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Offensive Breakdown

The Broncos have enjoyed an offensive resurgence since making the switch to rookie quarterback Drew Lock. Lock is not a running quarterback, but he is able to use his legs to escape the pass rush and extend plays. With that ability mixed with his big arm, he is a huge upgrade over Joe Flacco. His play style is similar to Patrick Mahomes, but more like a discount version of the Chiefs’ quarterback. Denver has done a good job about getting him some easy completions early in the game to get him in a rhythm.

After failing to get Phillip Lindsay and the run game on track earlier this season against Kansas City, Denver will surely look to the running backs to try to take some of the pressure off of their young quarterback and beat up offensive line. Lindsay has become more of the primary back, getting double digit carries each of the last 4 weeks. Royce Freeman has grown impatient as a runner, choosing to cut the ball up in the first semi-open hole he sees instead of using his vision to find a better option. With Denver missing the right side of their offensive line this week, expect the runs to be behind the left side of the line more often.

Emmanuel Sanders was traded away after the first matchup with the Chiefs, leaving Courtland Sutton as the primary target at wide receiver. His physical play style and size advantage makes him a tough matchup for the Chiefs’ corners. Rookie tight Noah Fant has become a bigger factor in the offense, although a lot of his big gains happen as a result of missed tackles. Receiver Tim Patrick and tight end/fullback Andrew Beck have seen their roles increase since the Sanders trade.

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Stopping The Offense

Tackling is going to be huge in this game. Denver hasn’t displayed the capability to steadily drive down the field regularly yet. They rely on missed tackles and blown coverages to get chunk plays. Fant’s very good YAC ability makes him dangerous with the ball in his hands. Kansas City has to deny him the ball, but more importantly, they have to bring him down quickly if he makes a catch. The Chiefs also need to keep a close eye on Fant when he stays in to block, because he will get a late release, giving Lock an easy dump off target.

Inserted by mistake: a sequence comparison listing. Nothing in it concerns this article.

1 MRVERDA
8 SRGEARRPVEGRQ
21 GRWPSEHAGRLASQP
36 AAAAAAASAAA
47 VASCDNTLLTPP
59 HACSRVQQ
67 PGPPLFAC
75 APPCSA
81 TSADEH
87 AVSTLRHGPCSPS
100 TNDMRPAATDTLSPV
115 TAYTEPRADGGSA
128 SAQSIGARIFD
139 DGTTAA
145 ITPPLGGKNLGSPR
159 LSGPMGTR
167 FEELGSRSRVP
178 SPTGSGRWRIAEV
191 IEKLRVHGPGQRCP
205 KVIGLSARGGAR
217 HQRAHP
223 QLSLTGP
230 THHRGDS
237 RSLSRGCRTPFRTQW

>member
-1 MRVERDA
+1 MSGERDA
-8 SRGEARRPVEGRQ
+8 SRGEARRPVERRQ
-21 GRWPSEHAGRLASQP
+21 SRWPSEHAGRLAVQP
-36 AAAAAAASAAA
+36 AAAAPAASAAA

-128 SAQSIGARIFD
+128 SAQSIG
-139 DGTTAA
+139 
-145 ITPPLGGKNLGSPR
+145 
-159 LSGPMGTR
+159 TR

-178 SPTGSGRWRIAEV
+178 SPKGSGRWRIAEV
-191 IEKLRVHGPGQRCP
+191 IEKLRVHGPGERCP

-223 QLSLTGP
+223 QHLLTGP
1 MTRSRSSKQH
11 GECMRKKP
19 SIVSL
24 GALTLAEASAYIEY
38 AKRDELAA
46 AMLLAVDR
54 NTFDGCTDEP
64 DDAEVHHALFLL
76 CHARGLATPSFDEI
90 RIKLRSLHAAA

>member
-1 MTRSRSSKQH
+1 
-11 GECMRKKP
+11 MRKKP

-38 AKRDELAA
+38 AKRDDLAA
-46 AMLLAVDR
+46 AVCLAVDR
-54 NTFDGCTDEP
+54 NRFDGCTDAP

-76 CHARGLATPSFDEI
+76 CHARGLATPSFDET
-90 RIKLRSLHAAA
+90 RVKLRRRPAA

If the Chiefs want to slow down the new look Broncos offense, their focus should be attacking the Broncos’ offensive line that is missing the two starters on the right side. In the last matchup between these two teams, Denver gave up 9 sacks to a Chiefs’ defense that was still getting familiar with their new scheme. Left tackle Garrett Bolles is an expert at either getting a holding penalty, or giving up an easy sack. Left guard Dalton Risner is a good young player, but lacks the play strength to compete with some of the better defensive linemen, like Chris Jones. And the two backup players on the right side that are being forced into starting roles due to injuries have to be tested early and often. The Chiefs can use twists to challenge their communication and chemistry on the right side, as well as delayed blitzes through the B gap. Lock has a tendency to miss high because of his arm strength, so if the defense can get pressure on him, the chance of him throwing the ball high resulting in a tipped pass by the receiver or an overthrow greatly increase. The Chiefs will be gifted with easy chances at turnovers as long as they can keep the heat turned up on the young gunslinger.